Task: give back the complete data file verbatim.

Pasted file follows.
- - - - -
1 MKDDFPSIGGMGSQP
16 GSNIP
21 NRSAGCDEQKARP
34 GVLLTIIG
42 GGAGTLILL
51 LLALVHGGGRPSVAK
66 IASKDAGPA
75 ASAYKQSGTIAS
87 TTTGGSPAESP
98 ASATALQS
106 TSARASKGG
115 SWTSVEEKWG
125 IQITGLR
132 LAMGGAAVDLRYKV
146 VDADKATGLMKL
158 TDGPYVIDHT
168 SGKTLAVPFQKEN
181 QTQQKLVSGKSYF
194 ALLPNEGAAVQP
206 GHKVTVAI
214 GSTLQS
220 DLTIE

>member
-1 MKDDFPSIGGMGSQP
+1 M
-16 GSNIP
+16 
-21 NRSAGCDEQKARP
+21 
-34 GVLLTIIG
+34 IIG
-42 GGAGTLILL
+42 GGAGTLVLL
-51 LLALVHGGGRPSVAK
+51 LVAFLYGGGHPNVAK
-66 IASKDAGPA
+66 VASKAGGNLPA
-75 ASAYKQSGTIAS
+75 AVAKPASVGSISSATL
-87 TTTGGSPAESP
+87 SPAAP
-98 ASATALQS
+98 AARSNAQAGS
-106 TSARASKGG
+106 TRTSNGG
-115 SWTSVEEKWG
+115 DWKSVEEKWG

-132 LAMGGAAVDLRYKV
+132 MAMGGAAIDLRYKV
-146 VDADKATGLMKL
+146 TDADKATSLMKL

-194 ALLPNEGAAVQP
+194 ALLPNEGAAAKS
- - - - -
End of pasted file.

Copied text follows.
1 MKDDFPSIGGMGSQP
16 GSNIP
21 NRSAGCDEQKARP
34 GVLLTIIG
42 GGAGTLILL
51 LLALVHGGGRPSVAK
66 IASKDAGPA
75 ASAYKQSGTIAS
87 TTTGGSPAESP
98 ASATALQS
106 TSARASKGG
115 SWTSVEEKWG
125 IQITGLR
132 LAMGGAAVDLRYKV
146 VDADKATGLMKL
158 TDGPYVIDHT
168 SGKTLAVPFQKEN
181 QTQQKLVSGKSYF
194 ALLPNEGAAVQP
206 GHKVTVAI
214 GSTLQS
220 DLTIE

>member
-1 MKDDFPSIGGMGSQP
+1 M
-16 GSNIP
+16 
-21 NRSAGCDEQKARP
+21 
-34 GVLLTIIG
+34 IIG
-42 GGAGTLILL
+42 GGAGTLVLL
-51 LLALVHGGGRPSVAK
+51 LVAFLYGGGHPNVAK
-66 IASKDAGPA
+66 VASKAGGNLPA
-75 ASAYKQSGTIAS
+75 AVAKPASVGSISSATL
-87 TTTGGSPAESP
+87 SPAAP
-98 ASATALQS
+98 AARSNAQAGS
-106 TSARASKGG
+106 TRTSNGG
-115 SWTSVEEKWG
+115 DWKSVEEKWG

-132 LAMGGAAVDLRYKV
+132 MAMGGAAIDLRYKV
-146 VDADKATGLMKL
+146 TDADKATSLMKL

-194 ALLPNEGAAVQP
+194 ALLPNEGAAAKS